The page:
Filter - Based Regularization

Since it is impossible to get data exactly from the detector due to numerous reasons, regularization is needed to lower the error the solution caused by noise in the data. Tikhonov regularization is one of the most common ways to handle these noise levels. The method is named after mathematician Andrey Tikhonov. Tikhonov worked in numerous topics and different fields of mathematics. His best contributions are in topology.

Singular value decomposition (SVD) plays an important role in understanding the basic idea behind Tikhonov Regularization. The singular values of the matrix A are significant. To achieve good reconstructed images with small error, it is necessary to have the balance of large and small singular values; the large singular values have good information about the solution, but the small singular values cause errors to blow up.

MATLAB Toolboxes & Implementation

MATLAB was used in the project, including the optimization, signal processing, and image processing toolboxes. The IR Tools, AIR Tools II, and Imfil packages were also used.

To simulate a problem, the IR tools package is used. IR tools also provide regularized linear least square solvers. Three of these linear least squares solvers are: 1) hybrid-LSQR algorithm, 2) IRN, 3) FISTA. To approximate the solution of the non-linear least squares problem two methods are used: 1)lsqnonlin, 2) imfil.

The implementation of BCD used the IR Tools package and naming conventions. In the base IRtools package, the function PRset is used to set up options for computed tomography problems, where PRset is updated to accept values related to the BCD (inital guess for parameters). To simulate a CT problem with unknown geometry parameters PRtomo_var is used with the image size being n×n. PRtomo_var generates all the data necessary to simulate the inverse problem. IRset updates to include parameters for BCD, such as which acceleration technique to use, and IRbcd implements the BCD algorithm.

The steps above permit the simulation and solving of a CT reconstruction experiment. With n=64 and perturbations added to the parameters R and θ, the test problem is generated. The image used is the Shepp-Logan image.

After solving the problem with the BCD algorithm, it can be seen that the solution with the BCD resembles that of the true parameters solution.

Acceleration Techniques: Tests & Results

Other mathematicians continue their work in these fields. Some of them introduced ideas on acceleration techniques to speed up the convergence rate of fixed point iteration problems. One of them is Donald G. Anderson, famous for his work on the Anderson Acceleration, also called Anderson mixing. In the tomographic imaging project, estimation of the geometry parameters can be viewed as a fixed point iteration technique. The research group used three fixed point acceleration schemes in their numerical experiments: 1) Irons-Tuck method, 2) Crossed - second method, 3) Anderson Acceleration. All these acceleration tests were performed and seemed to improve image resolution.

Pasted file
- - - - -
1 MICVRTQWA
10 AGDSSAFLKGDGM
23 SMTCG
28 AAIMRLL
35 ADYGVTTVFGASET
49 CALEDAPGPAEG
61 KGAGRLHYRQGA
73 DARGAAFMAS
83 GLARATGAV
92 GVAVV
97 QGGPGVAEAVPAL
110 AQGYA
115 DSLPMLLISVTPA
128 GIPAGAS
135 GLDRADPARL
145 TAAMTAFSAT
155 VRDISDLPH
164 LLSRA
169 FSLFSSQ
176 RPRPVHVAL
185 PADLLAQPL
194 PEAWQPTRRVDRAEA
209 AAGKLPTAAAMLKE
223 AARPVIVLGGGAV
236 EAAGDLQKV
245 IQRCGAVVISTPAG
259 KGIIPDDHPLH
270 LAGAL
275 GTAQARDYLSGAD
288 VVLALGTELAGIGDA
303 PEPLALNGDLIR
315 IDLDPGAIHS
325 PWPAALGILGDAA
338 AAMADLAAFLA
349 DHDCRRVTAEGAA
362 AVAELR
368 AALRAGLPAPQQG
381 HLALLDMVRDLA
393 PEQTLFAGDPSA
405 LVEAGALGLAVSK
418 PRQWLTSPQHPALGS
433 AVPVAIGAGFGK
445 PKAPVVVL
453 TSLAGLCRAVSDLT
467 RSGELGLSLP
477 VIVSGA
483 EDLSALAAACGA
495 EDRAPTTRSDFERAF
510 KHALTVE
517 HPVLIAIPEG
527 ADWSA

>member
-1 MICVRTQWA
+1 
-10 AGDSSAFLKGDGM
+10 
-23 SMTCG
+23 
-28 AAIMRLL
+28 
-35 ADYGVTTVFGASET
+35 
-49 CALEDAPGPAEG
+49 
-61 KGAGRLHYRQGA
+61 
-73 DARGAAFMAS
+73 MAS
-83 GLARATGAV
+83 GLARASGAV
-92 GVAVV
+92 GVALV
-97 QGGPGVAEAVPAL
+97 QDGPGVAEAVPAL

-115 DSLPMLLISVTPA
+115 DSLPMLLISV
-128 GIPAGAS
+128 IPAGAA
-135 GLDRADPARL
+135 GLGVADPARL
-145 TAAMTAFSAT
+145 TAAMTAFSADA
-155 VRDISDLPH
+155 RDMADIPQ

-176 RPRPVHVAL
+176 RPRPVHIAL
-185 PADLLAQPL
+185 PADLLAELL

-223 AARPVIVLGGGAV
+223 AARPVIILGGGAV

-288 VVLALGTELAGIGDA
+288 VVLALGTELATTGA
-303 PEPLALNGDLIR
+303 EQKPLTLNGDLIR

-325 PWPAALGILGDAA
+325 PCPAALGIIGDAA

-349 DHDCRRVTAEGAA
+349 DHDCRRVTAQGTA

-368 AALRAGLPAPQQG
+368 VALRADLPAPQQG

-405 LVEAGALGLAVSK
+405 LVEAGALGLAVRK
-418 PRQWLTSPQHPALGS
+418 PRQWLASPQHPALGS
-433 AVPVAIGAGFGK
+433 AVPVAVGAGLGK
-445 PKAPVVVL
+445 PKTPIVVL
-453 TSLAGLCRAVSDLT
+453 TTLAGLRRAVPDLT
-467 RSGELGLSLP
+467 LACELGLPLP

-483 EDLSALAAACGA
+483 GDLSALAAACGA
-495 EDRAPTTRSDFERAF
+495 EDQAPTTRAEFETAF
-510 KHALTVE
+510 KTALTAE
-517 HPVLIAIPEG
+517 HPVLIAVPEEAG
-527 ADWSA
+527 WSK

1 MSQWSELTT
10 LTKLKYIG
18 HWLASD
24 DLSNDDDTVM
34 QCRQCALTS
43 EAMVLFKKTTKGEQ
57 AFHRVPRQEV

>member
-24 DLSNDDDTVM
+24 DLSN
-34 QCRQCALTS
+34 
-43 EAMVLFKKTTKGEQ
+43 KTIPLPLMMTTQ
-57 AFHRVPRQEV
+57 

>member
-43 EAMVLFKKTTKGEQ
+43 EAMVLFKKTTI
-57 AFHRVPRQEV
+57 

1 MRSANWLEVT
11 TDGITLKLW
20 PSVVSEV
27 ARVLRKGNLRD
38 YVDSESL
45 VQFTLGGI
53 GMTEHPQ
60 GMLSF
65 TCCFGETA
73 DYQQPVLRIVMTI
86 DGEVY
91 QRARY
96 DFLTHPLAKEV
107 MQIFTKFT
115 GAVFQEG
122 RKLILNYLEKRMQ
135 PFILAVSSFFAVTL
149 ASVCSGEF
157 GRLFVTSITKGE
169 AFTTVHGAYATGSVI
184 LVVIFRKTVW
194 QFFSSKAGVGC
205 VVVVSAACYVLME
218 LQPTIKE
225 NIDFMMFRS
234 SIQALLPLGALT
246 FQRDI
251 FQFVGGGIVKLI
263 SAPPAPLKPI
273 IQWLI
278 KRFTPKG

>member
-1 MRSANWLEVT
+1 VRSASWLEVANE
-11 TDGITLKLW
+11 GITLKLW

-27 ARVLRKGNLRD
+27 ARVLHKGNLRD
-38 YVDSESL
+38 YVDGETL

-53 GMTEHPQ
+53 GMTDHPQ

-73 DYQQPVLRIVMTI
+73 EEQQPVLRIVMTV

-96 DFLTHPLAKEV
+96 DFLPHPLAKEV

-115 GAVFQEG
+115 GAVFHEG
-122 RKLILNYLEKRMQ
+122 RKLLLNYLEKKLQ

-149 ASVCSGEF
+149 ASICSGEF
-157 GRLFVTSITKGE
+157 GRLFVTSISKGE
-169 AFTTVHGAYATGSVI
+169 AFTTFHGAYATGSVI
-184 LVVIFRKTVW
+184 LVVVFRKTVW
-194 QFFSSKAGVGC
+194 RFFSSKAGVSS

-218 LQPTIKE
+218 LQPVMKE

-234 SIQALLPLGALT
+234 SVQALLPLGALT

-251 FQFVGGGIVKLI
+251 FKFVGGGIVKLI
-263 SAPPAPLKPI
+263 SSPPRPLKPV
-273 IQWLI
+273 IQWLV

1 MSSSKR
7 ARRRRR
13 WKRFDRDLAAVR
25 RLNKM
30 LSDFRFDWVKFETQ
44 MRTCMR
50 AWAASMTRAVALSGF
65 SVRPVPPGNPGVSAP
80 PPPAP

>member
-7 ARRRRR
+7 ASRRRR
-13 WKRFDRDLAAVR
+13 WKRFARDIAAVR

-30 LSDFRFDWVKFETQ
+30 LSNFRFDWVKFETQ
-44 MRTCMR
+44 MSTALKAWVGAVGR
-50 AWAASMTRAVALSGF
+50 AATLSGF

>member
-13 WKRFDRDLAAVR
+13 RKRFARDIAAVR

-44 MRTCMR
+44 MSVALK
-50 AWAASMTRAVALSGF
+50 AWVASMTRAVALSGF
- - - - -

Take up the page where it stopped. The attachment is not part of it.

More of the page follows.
From tests performed, the acceleration techniques provided slightly better convergence, with the crossed secant method and Anderson Acceleration performing the best. The Irons-Tuck method converged much better in the angle parameters, but took much longer. The Irons-Tuck image seems to have the least background noise.

Poster Blitz Video

More About the Team

Mai Phuong Pham Huynh

Mai is a rising junior at Emory University, majoring in Applied Mathematics and Statistics. Her research focus is on numerical analysis and scientific computing. In her free time, she enjoys listening to violin concertos, doing giant Jigsaw puzzles, and searching for vintage vinyl records from the 50s-90s.

Manuel Santana

Manuel is a rising senior at Utah State University. His research interests are in all areas of computational and applied math. When not doing math he enjoys European handball, pickleball, raquetball, and cooking with his wife Emily.

Ana Castillo

Ana Castillo is in her 10th year teaching. She is certified to teach Spanish and Mathematics grades 6-12 in the states of Texas, Tennessee and Illinois. She is working for Proximity Learning, a company that has allowed her to teach virtually in different school districts in the United States. She has been a participant of the Park City Mathematics Institute Teacher Leadership Program (PCMI TLP) and part of a team that runs a Math Teachers’ Circle in the Rio Grande Valley Area. In her spare time, she enjoys taking long walks, listening to classical music (Vivaldi), spending time with her pets (dogs & donkeys), cooking, reading, writing and traveling.

James Nagy
James Nagy
Samuel Candler Dobbs Professor

My research interests include efficient training of deep neural networks and optimal representations of high-dimensional data.